Tiger Woods Announces Return To Competitive Golf Alongside Son Charlie In Family-Centric Event Update
UPDATED: Tiger Woods announced his return to competitive golf this morning. It’s not The Masters, but Woods will play alongside his 12-year-old son Charlie in the PNC Championship on December 18.
Previously known as the Father/Son Challenge, the event is 36 holes and pairs players who have won major champions with a family member.
“Although it’s been a long and challenging year, I am very excited to close it out by competing in the
@PNCchampionship with my son Charlie. I’m playing as a Dad and couldn’t be more excited and proud,” wrote Woods on Twitter this morning.
In his first lengthy post-accident interview last month, the five-time Masters champion said a key motivation in his rehab has been to play with and coach Charlie, as his father Earl did with him.
“I went to golf tournaments to watch him play, and I’m looking at some of these scores he’s shooting and I said, ‘How the hell are you shooting such high scores? I gotta go check this out.’ ”
Among those happy about the gold legend’s announcement is NBCU, which has broadcast rights to the PNC this year. Coverage will begin on Saturday the 18th and and Sunday the 19th on the Gold Channel and move to NBC for the actual competition.
PREVIOUSLY on Nov. 29: Tiger Woods offered his first in-depth update on his progress since he crushed his right leg in an early morning car crash nine months ago.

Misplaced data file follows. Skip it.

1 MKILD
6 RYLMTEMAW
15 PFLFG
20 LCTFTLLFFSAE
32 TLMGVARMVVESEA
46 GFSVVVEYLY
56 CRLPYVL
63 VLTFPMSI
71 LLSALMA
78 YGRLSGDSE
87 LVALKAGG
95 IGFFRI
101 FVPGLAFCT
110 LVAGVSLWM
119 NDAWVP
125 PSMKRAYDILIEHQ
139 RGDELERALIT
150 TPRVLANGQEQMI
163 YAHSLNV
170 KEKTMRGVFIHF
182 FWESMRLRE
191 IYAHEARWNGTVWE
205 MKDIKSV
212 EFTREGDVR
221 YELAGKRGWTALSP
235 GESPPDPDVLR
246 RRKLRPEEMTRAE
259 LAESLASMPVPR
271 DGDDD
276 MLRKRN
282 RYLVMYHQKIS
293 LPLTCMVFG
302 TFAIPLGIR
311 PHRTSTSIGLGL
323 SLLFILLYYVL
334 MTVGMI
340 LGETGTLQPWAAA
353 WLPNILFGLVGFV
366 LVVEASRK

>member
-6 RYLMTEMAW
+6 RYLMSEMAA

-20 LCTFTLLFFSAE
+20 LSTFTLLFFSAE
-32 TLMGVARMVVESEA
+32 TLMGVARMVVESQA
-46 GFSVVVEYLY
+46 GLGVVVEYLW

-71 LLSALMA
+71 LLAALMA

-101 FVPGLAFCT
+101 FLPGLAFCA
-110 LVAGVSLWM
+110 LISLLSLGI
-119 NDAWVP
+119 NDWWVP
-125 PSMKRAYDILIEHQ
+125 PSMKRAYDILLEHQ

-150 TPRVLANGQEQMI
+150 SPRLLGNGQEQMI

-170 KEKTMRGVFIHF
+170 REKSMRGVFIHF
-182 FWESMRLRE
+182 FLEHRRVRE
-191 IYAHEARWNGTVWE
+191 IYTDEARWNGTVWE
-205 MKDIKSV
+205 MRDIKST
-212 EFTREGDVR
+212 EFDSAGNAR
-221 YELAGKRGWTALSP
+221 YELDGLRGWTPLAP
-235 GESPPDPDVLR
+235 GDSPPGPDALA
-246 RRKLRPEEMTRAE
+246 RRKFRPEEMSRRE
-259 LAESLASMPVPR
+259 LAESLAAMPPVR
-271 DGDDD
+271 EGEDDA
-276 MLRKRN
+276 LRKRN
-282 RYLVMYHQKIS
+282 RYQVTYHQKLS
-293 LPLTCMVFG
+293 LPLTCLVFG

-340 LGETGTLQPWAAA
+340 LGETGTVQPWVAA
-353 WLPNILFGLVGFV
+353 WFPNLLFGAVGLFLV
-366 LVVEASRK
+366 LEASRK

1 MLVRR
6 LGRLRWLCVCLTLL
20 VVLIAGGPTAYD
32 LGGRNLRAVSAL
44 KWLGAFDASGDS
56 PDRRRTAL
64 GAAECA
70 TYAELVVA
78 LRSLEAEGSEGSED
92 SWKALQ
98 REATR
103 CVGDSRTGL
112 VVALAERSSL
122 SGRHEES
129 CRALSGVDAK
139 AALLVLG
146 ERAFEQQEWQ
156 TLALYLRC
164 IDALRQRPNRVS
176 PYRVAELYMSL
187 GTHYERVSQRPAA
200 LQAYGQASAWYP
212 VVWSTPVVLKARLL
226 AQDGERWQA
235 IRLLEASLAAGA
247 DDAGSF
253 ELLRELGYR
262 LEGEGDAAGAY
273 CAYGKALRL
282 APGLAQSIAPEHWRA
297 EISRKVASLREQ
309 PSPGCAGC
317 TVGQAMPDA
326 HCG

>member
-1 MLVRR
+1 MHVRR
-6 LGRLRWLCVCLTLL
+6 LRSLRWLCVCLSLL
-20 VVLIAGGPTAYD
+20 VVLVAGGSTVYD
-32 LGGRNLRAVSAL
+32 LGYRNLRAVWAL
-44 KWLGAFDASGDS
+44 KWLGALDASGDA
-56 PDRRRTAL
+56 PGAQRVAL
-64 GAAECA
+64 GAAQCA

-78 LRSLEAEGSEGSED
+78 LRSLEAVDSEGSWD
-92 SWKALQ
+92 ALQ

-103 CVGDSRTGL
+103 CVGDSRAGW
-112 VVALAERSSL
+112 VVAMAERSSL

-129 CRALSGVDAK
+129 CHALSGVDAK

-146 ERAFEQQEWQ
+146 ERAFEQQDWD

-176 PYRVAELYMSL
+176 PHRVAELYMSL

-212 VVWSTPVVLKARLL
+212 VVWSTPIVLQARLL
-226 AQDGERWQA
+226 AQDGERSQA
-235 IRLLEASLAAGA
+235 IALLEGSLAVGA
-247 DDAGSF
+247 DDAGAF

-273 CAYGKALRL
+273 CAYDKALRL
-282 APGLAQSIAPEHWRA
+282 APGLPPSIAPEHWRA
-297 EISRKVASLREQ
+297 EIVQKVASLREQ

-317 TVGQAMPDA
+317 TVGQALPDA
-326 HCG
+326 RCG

About the most we’d heard from Woods was a video he posted last week showing him taking an easy swing with an iron. It was captioned, “making progress.”
In an interview with Golf Digest today, Woods revealed just how far he has left to go.
“I think something that is realistic is playing the tour one day—never full time, ever again—but pick and choose, just like Mr. [Ben] Hogan did. Pick and choose a few events a year and you play around that,” Woods told Golf Digest’s Henni Koyack. “I think that’s how I’m going to have to play it from now on. It’s an unfortunate reality, but it’s my reality. And I understand it, and I accept it.”
It was a stunning admission for the ultra-competitive Woods, who is among the winningest golfers ever. He is tied with Sam Snead with 82 career tour wins; one more would make him the winningest golfer of all time. He also has won 15 major tournaments, three behind Jack Nicklaus’ record.
Woods had already had 10 surgeries by his count before the accident, including five back surgeries. He stormed back to prominence after several injury-riddled seasons by winning the 2018 Tour Championship and then the 2019 Masters. He admits that his goals now are not so lofty.
“I don’t have to compete and play against the best players in the world to have a great life,” he said. “After my back fusion, I had to climb Mt. Everest one more time. I had to do it, and I did. This time around, I don’t think I’ll have the body to climb Mt. Everest, and that’s OK.”
Woods also revealed just how bad his leg was injured in the February crash.
“There was a point in time when, I wouldn’t say it was 50/50, but it was damn near there if I was going to walk out of that hospital with one leg.”
The article goes on to reveal that, even after leaving the hospital, the golf legend spent months “in a hospital-type bed in his home” before progressing to a wheelchair and then crutches.
Woods is expected to participate in his first press conference since the crash tomorrow morning at the Hero World Challenge event in the Bahamas.
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